Ohio Supreme Court Expands the Physician-Patient Relationship

By Melanie Rubinsky, J.D., LL.M. Candidate

In a case of first impression, the Supreme Court of Ohio has expanded the scope of the physician-patient relationship. The Court has recently held that a physician-patient relationship can be established between a physician who contracts, agrees, undertakes, or otherwise assumes the obligation to provide resident supervision at a teaching hospital and a hospital patient with whom the physician had no direct or indirect contact. See Lownsbury v. VanBuren, 762 N.E.2d 354 (Ohio 2002).

On January 6, 1995, Cathy Lownsbury went to Akron City Hospitalís maternal-fetal medicine center for a prenatal visit. Ms. Lownsbury was seen on that visit by a third year resident. The resident ordered an ultrasound and stress test. The tests were completed and evaluated by a perinatologist, Dr. George VanBuren. Based on the results of those tests, Ms. Lownsbury was sent to labor and delivery for induction of labor. A resident performed a physical examination and performed a Contraction Stress Test. The resident consulted with a more senior resident to interpret the results of the stress test and, based on the results as interpreted by the more senior resident, Ms. Lownsbury was sent home. She was instructed to follow-up and have another stress test within one week. The results of the Contraction Stress Test were reviewed the next morning by the perinatologist and he agreed with the interpretation of the senior resident. Despite the review of the results by the perinatologist and the residents, the results revealed repetitive late decelerations, suggesting fetal distress; however, only an 18-minute portion of the fetal monitor tracing was reviewed, which showed no decelerations.

Dr. Thomas Stover, the supervisory physician of Akron City Hospitalís labor and delivery department, was never notified and was not aware that Ms. Lownsbury was at the hospital. He was never consulted regarding the tests or interpretation of the test results. He never examined, treated, evaluated or consulted with anyone about Ms. Lownsbury. He had no contact with the patient at all.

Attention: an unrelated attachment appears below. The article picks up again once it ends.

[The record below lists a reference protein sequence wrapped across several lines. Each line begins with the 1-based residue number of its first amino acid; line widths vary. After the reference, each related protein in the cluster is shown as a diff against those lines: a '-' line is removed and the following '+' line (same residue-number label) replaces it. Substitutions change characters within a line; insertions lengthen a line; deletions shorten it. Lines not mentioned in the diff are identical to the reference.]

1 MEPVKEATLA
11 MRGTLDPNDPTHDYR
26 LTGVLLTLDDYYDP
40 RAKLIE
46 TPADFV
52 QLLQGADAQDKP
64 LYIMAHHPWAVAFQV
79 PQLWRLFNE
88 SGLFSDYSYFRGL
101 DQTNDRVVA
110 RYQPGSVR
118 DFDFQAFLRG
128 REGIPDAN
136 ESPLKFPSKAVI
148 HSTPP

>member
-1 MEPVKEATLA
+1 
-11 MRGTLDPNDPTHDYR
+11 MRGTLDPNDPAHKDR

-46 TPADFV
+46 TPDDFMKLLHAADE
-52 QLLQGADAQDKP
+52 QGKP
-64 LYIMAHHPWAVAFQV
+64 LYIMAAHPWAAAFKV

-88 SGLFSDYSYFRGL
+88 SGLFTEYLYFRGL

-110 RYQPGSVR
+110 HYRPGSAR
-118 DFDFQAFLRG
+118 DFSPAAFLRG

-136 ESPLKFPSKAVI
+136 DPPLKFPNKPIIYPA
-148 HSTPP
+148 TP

A few days later, Ms. Lownsbury gave birth to a severely brain damaged daughter, Rebecca. Ms. Lownsburyís experts opined that had labor been induced earlier, the child would not have suffered permanent neurological injury.

The Lownsburys, on behalf of Rebecca, then filed suit against Dr. Stover, alleging that he was responsible for Rebeccaís injuries based on the fact that he was the supervisory physician of the labor and delivery department on the day Ms. Lownsbury had been sent for testing. The Plaintiffs alleged that Dr. Stover was liable because he failed to supervise the residents on duty and ensure that the requisite prenatal care was provided. Dr. Stover, alleging that a physician-patient relationship could not be found to exist between an on-call physician and a hospital patient unless it appeared that the physician was either in direct contact with the patient or actively involved in the patientís care, moved for summary judgment, which was granted. Plaintiffs appealed.

The Supreme Court of Ohio, in granting discretionary appeal, held that indeed, a physician-patient relationship could be established in this manner. The court felt that the basic underlying concept in cases involving physicians in supervisory roles at teaching hospitals is that a physician-patient relationship, and thus a duty of care, may arise from whatever circumstances evince the physicianís consent to act for the patientís medical benefit. The court went on to hold that physicians who practice in the institutional environment may be found to voluntarily assume a duty of supervisory care pursuant to their contractual and employment arrangements with the hospital. The institutional environment of a large teaching hospital provides a myriad of complex and attenuated relationships. In this environment, the patient enters a realm of full service coordinated care in which technical agreements and affiliations proliferate the specialized functions and designated obligations of various allied health professionals. In this environment, the supervisory role over residents that usually lies with the hospital is delegated or assumed by an individual physician or group of physicians. It is their level of skill and competence that ensures adequate patient care. The Court held that when a patient enters this environment, that patient has every right to expect that the hospital and its physicians will exercise reasonable care in fulfilling their respective obligations. Therefore, the Court believed that it was a logical and reasonable conclusion to find that a physician could agree in advance to the creation of a physician-patient relationship with the hospitalís patients.